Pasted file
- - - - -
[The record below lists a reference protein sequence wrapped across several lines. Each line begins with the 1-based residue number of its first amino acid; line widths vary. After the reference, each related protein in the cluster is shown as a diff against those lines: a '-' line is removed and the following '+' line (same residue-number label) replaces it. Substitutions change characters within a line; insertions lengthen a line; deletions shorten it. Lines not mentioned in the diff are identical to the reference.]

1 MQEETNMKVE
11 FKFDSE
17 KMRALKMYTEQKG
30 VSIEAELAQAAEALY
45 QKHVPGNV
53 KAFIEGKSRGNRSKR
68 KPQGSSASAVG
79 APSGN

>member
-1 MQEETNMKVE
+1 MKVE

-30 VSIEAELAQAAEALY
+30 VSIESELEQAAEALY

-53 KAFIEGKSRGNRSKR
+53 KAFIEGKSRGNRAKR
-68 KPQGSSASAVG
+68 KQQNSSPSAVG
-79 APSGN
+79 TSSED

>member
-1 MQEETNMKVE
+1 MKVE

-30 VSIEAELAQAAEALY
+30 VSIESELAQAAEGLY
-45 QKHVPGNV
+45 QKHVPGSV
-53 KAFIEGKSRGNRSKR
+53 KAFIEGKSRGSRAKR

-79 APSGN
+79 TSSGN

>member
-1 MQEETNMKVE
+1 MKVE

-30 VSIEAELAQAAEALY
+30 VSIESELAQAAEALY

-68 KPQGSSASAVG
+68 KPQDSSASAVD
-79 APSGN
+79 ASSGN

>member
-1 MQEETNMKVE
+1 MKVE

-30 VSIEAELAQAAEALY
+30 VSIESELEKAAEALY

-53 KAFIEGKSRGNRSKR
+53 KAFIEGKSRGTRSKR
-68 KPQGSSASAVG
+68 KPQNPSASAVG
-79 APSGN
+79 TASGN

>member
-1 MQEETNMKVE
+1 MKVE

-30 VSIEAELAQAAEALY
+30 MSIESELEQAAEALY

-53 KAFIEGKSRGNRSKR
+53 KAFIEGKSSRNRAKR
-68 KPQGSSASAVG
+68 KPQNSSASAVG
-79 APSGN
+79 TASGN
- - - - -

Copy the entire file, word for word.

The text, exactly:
[The record below lists a reference protein sequence wrapped across several lines. Each line begins with the 1-based residue number of its first amino acid; line widths vary. After the reference, each related protein in the cluster is shown as a diff against those lines: a '-' line is removed and the following '+' line (same residue-number label) replaces it. Substitutions change characters within a line; insertions lengthen a line; deletions shorten it. Lines not mentioned in the diff are identical to the reference.]

1 MQEETNMKVE
11 FKFDSE
17 KMRALKMYTEQKG
30 VSIEAELAQAAEALY
45 QKHVPGNV
53 KAFIEGKSRGNRSKR
68 KPQGSSASAVG
79 APSGN

>member
-1 MQEETNMKVE
+1 MKVE

-30 VSIEAELAQAAEALY
+30 VSIESELEQAAEALY

-53 KAFIEGKSRGNRSKR
+53 KAFIEGKSRGNRAKR
-68 KPQGSSASAVG
+68 KQQNSSPSAVG
-79 APSGN
+79 TSSED

>member
-1 MQEETNMKVE
+1 MKVE

-30 VSIEAELAQAAEALY
+30 VSIESELAQAAEGLY
-45 QKHVPGNV
+45 QKHVPGSV
-53 KAFIEGKSRGNRSKR
+53 KAFIEGKSRGSRAKR

-79 APSGN
+79 TSSGN

>member
-1 MQEETNMKVE
+1 MKVE

-30 VSIEAELAQAAEALY
+30 VSIESELAQAAEALY

-68 KPQGSSASAVG
+68 KPQDSSASAVD
-79 APSGN
+79 ASSGN

>member
-1 MQEETNMKVE
+1 MKVE

-30 VSIEAELAQAAEALY
+30 VSIESELEKAAEALY

-53 KAFIEGKSRGNRSKR
+53 KAFIEGKSRGTRSKR
-68 KPQGSSASAVG
+68 KPQNPSASAVG
-79 APSGN
+79 TASGN

>member
-1 MQEETNMKVE
+1 MKVE

-30 VSIEAELAQAAEALY
+30 MSIESELEQAAEALY

-53 KAFIEGKSRGNRSKR
+53 KAFIEGKSSRNRAKR
-68 KPQGSSASAVG
+68 KPQNSSASAVG
-79 APSGN
+79 TASGN